- Duke’s international business is viewed as a growth area for the firm given that U.S. load growth is expected to be sluggish going forward
- International business margins are high (42% EBITDA compared to around 30% for U.S. business), but revenue growth will be a key catalyst for Duke’s stock price
- Brazilian operations account for nearly half of Duke’s international generation assets
- Brazil’s electricity market looks promising due to high rates (double U.S. rates ) and low per-capita consumption (one-fifth of U.S. consumption)
Duke Energy’s (NYSE:DUK) international energy business is viewed as a cornerstone of the companies growth strategy given its access to the energy hungry Latin American market. The division owns and operates electricity generation capacity and sells and markets electricity and natural gas in Latin America. Here we take a look at Duke’s Brazilian operations which account for a bulk of its Latin American assets.
Overview Of Brazilian And International Operations
Duke owns around 2.1 GW of power generation capacity in Brazil all of which is hydro-electric. The division accounts for nearly 45% of the firm’s international generation capacity. The international business unlike the U.S. Franchised Electricity and Gas (USFE&G) business does not own transmission and distribution assets to serve end users. Instead, it sells power to customers like retail distributors and electric utility firms. Rates, which are higher than the U.S., still vary based on the competition from other generators. The margins for the international business are higher compared to Duke’s U.S. operations. In 2012, the USFE&G business had EBITDA margins of around 32% whereas the international business margins were around 42%.
Why Is The International Energy Business Important To Duke?
Duke’s international assets presently account for just about 7% of the company’s sales and around 10% of the firm’s Trefis price estimate. However, they are becoming increasingly important for the company’s long term growth since most of the companies revenues (more than 90%) currently come from the U.S. market, which is expected to witness sluggish demand growth (around 1%) going forward due to slowing customer additions and also due to an increasing awareness on energy conservation. The demand from the industrial and commercial sector is also likely to remain tepid due to the tough economy. While there is some room to improve profitability in the U.S. through better efficiencies and cost control, it is unlikely to have a significant impact on the firm’s valuation. We believe that progress in the international markets will be a key catalyst for the firms stock.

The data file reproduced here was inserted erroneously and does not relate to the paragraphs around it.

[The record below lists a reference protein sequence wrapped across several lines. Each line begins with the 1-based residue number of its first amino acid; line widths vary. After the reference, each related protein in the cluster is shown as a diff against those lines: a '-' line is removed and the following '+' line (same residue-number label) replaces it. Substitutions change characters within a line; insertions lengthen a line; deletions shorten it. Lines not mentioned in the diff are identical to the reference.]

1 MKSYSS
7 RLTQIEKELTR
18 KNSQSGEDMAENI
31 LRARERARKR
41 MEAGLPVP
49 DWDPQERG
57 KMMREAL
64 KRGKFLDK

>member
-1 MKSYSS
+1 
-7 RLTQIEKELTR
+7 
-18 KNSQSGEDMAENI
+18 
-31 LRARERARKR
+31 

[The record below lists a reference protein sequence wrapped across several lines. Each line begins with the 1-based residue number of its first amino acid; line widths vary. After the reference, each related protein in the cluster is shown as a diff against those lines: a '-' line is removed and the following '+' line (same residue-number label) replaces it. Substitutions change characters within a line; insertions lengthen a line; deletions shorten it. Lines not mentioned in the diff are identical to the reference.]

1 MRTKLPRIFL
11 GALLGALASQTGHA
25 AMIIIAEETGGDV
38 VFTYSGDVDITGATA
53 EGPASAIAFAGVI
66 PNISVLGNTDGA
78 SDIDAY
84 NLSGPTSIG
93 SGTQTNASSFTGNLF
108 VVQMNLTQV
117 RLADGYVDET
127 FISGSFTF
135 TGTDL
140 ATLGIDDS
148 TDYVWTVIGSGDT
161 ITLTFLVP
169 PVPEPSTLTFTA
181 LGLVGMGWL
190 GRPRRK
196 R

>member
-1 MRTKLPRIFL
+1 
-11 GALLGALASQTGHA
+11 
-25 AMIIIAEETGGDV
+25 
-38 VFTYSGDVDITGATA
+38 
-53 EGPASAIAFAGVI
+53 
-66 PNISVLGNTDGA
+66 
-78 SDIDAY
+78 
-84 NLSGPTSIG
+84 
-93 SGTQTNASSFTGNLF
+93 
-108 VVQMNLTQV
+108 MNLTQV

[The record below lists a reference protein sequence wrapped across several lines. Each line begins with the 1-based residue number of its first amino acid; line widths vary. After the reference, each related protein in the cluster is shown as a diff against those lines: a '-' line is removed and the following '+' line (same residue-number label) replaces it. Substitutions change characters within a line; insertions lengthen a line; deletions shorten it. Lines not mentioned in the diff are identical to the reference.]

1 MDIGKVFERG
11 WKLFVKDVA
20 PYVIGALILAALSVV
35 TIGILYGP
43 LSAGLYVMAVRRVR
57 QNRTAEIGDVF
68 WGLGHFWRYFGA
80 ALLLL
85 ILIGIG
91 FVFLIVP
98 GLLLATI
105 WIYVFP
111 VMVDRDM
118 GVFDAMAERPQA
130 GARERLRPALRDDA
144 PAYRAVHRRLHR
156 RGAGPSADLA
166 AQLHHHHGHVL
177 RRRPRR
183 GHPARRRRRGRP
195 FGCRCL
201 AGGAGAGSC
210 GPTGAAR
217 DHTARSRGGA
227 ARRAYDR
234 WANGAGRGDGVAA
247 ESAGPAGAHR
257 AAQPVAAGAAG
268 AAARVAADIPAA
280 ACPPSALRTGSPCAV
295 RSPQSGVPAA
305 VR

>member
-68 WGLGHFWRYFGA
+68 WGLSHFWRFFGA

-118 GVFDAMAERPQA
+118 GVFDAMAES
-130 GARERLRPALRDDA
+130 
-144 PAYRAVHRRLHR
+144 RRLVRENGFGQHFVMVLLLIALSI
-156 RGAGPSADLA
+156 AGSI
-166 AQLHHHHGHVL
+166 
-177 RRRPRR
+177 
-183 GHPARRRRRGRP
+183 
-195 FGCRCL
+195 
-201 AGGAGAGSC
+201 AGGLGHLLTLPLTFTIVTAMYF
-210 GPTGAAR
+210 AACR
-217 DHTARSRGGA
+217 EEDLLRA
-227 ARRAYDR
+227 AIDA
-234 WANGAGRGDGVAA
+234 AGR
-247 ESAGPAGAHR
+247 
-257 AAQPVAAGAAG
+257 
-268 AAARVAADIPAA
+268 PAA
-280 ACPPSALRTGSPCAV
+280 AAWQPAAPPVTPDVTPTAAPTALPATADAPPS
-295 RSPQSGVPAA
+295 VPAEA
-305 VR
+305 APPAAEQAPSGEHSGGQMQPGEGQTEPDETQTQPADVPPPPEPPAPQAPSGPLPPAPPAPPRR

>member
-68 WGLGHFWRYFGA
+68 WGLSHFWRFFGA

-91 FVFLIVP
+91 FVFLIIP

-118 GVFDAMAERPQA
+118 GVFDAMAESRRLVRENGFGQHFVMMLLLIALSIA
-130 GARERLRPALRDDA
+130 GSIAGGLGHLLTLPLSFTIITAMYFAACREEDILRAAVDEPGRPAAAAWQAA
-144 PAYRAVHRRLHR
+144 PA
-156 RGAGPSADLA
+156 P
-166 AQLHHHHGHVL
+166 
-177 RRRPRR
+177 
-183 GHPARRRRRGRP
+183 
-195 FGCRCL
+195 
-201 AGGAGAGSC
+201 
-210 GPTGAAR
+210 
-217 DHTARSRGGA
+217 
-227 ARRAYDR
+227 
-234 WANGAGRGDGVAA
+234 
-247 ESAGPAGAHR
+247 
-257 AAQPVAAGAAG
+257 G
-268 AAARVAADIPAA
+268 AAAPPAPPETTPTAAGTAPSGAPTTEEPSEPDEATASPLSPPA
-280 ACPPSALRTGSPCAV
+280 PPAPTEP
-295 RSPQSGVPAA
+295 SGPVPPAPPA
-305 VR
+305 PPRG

Factors That Will Drive Performance In Brazil.
Brazil is Latin America’s largest economy and holds nearly a third of the region’s population. While the economy had expanded rapidly in the past, GDP growth has moderated of late, and is expected to be around 3.2% this year.  Despite the moderate economic growth, we believe that the electricity sector in the country remains attractive due to the currently low per-capita consumption and high retail prices.
Low Electricity Consumption: Electricity consumption in the region is still very low and there is potential for significant growth. Annual per-capita electricity consumption in Brazil is around 2,384 KWh while it is around 13,394 kWh in the United States.  However, the consumption growth is expected to be strong and the country’s state run Energy Research Corporation expects annual growth to be around 4.5% over the next decade, which would require generation capacity to grow by around 56% in that period.  A large portion of this growth is expected to come from the commercial sector.
High Electricity Prices, But Rate Cuts Pose A Threat: Retail electricity rates (paid by the end consumer) in Brazil are more than $0.12 per kilowatt hour (kWh) compared to around $0.06 per kWh in the United States.  Although a part of these high costs are due to the higher transmission losses, it is also because of the scarcity of supply and strong demand.
The Brazilian government has announced that it will reduce electricity rates by around and between 16% and 32% for industries and households in a move to help reign in inflation and stimulate the economy.  However, the short term impact of these cuts is expected to be negligible since most of Duke’s power sales have been contracted through 2014, and partially committed till 2016.
Low Rainfall Could Drive Up Costs: Duke’s Brazilian operations rely on hydroelectric power assets and of late the country has been experiencing low rainfall. If these conditions continue to persist, it could drive up generation costs for the firm and subsequently impact profitability of the firm’s international business segment. (Seeking Alpha)
We have a price estimate of $67 for Duke Energy, which is around 5% below its current market prices.
Disclosure: No positions